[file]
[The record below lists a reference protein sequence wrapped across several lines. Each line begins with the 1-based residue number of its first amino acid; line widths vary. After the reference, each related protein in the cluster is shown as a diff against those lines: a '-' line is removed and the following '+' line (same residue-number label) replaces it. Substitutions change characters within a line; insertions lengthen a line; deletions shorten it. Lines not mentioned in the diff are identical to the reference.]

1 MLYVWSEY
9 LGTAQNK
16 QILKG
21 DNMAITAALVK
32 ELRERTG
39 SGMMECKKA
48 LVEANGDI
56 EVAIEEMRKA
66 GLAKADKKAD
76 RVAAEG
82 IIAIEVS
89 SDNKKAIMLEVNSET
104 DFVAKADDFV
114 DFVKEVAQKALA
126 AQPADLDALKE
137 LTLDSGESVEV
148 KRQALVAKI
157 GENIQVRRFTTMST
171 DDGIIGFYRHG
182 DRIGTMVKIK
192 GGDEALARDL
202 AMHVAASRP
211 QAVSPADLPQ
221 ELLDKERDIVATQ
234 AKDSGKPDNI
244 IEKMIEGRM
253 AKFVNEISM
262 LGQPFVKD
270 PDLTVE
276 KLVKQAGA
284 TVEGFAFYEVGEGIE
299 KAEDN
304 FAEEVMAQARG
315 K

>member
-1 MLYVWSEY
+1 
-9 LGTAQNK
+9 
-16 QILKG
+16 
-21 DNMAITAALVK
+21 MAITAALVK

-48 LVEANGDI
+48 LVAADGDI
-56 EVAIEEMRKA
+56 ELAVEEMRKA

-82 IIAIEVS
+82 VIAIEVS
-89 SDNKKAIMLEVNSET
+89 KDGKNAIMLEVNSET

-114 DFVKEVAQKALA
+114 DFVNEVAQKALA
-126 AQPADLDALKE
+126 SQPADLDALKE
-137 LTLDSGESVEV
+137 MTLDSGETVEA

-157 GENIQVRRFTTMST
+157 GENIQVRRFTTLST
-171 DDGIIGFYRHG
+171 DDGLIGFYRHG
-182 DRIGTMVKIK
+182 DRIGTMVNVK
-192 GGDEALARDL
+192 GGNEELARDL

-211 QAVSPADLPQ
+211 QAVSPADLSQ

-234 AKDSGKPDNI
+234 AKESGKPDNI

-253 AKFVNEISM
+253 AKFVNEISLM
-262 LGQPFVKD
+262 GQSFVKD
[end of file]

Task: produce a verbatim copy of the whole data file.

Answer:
[The record below lists a reference protein sequence wrapped across several lines. Each line begins with the 1-based residue number of its first amino acid; line widths vary. After the reference, each related protein in the cluster is shown as a diff against those lines: a '-' line is removed and the following '+' line (same residue-number label) replaces it. Substitutions change characters within a line; insertions lengthen a line; deletions shorten it. Lines not mentioned in the diff are identical to the reference.]

1 MLYVWSEY
9 LGTAQNK
16 QILKG
21 DNMAITAALVK
32 ELRERTG
39 SGMMECKKA
48 LVEANGDI
56 EVAIEEMRKA
66 GLAKADKKAD
76 RVAAEG
82 IIAIEVS
89 SDNKKAIMLEVNSET
104 DFVAKADDFV
114 DFVKEVAQKALA
126 AQPADLDALKE
137 LTLDSGESVEV
148 KRQALVAKI
157 GENIQVRRFTTMST
171 DDGIIGFYRHG
182 DRIGTMVKIK
192 GGDEALARDL
202 AMHVAASRP
211 QAVSPADLPQ
221 ELLDKERDIVATQ
234 AKDSGKPDNI
244 IEKMIEGRM
253 AKFVNEISM
262 LGQPFVKD
270 PDLTVE
276 KLVKQAGA
284 TVEGFAFYEVGEGIE
299 KAEDN
304 FAEEVMAQARG
315 K

>member
-1 MLYVWSEY
+1 
-9 LGTAQNK
+9 
-16 QILKG
+16 
-21 DNMAITAALVK
+21 MAITAALVK

-48 LVEANGDI
+48 LVAADGDI
-56 EVAIEEMRKA
+56 ELAVEEMRKA

-82 IIAIEVS
+82 VIAIEVS
-89 SDNKKAIMLEVNSET
+89 KDGKNAIMLEVNSET

-114 DFVKEVAQKALA
+114 DFVNEVAQKALA
-126 AQPADLDALKE
+126 SQPADLDALKE
-137 LTLDSGESVEV
+137 MTLDSGETVEA

-157 GENIQVRRFTTMST
+157 GENIQVRRFTTLST
-171 DDGIIGFYRHG
+171 DDGLIGFYRHG
-182 DRIGTMVKIK
+182 DRIGTMVNVK
-192 GGDEALARDL
+192 GGNEELARDL

-211 QAVSPADLPQ
+211 QAVSPADLSQ

-234 AKDSGKPDNI
+234 AKESGKPDNI

-253 AKFVNEISM
+253 AKFVNEISLM
-262 LGQPFVKD
+262 GQSFVKD